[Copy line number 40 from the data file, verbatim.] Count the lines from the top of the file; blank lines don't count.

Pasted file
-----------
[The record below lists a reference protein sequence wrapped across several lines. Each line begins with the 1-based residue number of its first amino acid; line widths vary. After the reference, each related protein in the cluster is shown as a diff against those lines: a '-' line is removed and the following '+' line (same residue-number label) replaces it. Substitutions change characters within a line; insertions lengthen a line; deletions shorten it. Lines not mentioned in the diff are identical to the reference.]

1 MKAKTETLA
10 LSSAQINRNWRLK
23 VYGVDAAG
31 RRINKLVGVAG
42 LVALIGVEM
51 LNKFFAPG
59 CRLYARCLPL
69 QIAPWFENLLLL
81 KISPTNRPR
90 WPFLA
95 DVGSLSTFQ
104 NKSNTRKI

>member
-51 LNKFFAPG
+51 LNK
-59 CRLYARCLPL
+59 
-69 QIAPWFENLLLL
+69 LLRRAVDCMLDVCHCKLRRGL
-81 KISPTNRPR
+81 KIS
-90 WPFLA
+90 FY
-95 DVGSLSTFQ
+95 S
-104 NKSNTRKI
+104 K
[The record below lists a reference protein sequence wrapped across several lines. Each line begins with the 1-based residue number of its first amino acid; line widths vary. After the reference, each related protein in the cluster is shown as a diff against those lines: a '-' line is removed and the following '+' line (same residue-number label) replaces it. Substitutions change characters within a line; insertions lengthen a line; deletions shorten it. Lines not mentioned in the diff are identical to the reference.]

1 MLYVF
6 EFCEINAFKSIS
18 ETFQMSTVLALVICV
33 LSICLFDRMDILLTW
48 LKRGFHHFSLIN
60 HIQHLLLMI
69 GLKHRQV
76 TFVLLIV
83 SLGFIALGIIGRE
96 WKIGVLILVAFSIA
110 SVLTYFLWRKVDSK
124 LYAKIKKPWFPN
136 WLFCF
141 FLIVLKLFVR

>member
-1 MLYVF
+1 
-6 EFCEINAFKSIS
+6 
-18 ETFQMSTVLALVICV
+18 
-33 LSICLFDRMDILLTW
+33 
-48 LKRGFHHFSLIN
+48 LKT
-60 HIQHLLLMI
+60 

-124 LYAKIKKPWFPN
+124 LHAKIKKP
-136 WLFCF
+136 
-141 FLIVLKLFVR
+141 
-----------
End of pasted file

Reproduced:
110 SVLTYFLWRKVDSK